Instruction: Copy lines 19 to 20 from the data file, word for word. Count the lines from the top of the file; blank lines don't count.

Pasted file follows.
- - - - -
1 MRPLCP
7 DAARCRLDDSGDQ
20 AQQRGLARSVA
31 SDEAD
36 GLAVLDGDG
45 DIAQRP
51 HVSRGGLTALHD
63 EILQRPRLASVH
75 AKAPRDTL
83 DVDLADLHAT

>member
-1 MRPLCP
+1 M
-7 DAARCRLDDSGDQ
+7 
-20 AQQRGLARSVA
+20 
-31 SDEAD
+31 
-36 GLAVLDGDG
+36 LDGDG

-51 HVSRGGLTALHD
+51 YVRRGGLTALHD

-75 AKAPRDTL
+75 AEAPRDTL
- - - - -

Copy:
+31 
-36 GLAVLDGDG